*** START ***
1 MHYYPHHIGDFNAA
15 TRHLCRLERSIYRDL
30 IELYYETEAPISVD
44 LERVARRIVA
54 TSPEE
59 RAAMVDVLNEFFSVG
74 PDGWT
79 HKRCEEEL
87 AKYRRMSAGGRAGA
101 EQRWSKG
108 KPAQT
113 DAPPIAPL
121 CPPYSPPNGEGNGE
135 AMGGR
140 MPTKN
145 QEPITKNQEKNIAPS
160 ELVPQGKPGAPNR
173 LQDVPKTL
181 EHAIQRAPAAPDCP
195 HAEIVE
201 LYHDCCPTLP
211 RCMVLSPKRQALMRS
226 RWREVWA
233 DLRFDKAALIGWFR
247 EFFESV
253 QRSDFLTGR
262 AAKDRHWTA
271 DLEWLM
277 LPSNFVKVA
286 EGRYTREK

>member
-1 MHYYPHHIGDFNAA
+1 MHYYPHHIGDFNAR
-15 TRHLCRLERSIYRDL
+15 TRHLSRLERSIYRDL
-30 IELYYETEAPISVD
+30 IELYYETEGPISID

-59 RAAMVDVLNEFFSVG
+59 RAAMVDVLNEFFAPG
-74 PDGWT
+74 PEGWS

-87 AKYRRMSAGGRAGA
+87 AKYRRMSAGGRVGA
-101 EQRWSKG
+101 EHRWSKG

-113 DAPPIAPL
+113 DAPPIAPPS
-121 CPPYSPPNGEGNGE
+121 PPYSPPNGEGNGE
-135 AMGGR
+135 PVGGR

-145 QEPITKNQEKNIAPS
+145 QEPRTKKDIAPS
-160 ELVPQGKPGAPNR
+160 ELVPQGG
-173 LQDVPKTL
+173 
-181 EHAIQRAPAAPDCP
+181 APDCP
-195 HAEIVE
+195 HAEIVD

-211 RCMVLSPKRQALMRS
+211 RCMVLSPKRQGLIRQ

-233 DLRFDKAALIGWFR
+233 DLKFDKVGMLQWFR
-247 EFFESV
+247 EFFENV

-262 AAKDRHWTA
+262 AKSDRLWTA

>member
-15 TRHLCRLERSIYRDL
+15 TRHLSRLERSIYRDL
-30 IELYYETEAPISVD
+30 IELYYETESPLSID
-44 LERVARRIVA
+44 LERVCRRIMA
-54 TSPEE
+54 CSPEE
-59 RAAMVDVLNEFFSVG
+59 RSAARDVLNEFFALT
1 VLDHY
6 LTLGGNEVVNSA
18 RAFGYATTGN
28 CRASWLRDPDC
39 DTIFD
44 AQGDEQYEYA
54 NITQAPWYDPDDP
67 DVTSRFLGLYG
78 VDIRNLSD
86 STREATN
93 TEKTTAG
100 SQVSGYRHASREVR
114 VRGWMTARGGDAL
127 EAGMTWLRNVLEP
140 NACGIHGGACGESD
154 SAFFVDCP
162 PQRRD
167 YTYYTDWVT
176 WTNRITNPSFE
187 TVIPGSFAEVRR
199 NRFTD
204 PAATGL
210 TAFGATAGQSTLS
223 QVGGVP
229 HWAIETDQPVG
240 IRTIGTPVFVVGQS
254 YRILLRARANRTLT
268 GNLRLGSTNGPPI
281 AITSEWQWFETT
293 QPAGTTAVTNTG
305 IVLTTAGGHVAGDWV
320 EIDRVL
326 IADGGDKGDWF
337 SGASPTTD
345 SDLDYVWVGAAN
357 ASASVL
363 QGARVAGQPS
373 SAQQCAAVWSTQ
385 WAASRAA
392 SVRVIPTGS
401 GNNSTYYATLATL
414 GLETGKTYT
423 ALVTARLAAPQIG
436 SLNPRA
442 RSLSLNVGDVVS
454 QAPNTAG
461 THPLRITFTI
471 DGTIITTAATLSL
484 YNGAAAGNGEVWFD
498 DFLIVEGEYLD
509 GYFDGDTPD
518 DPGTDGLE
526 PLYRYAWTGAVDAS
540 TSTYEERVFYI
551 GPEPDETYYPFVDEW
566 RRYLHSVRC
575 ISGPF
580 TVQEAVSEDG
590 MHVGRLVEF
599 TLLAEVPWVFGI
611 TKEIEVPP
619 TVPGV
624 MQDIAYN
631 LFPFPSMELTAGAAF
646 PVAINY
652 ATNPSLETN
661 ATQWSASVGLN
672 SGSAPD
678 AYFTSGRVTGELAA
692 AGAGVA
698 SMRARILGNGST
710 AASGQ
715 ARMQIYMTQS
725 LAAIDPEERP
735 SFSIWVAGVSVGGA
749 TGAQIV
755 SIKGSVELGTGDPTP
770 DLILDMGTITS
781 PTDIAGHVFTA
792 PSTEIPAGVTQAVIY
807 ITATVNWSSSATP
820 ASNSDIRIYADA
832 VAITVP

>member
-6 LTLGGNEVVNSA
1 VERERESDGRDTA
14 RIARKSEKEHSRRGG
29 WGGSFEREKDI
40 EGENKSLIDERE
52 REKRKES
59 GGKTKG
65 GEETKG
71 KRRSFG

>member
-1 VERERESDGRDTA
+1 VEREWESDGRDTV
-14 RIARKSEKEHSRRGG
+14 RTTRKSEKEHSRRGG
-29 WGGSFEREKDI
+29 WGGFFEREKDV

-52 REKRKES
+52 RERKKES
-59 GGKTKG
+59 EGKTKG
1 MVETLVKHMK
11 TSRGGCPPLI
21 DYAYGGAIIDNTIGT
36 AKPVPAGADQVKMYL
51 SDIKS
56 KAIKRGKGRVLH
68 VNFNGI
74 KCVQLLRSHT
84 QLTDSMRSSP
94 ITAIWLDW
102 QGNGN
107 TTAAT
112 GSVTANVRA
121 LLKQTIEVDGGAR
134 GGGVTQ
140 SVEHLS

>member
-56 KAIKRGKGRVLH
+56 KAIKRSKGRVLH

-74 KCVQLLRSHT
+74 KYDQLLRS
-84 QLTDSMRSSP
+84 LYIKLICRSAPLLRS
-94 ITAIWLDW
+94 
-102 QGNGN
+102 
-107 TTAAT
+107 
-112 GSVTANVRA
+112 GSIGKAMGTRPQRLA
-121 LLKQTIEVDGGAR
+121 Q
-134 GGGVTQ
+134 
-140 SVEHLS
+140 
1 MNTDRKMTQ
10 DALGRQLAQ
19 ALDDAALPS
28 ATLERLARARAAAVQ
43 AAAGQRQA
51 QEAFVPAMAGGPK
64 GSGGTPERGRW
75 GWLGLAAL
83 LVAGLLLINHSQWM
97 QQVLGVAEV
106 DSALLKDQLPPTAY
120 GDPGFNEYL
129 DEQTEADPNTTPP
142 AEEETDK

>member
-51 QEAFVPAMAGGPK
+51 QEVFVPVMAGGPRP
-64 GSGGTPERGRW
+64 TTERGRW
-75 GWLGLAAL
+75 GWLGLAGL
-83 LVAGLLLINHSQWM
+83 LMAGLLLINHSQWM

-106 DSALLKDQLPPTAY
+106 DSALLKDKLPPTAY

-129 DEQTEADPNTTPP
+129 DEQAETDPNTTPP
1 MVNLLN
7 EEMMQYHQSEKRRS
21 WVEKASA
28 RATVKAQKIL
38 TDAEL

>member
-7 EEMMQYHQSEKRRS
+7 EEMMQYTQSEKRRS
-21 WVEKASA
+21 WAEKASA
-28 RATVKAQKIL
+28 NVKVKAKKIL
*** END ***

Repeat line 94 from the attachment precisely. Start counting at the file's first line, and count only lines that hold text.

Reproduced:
127 EAGMTWLRNVLEP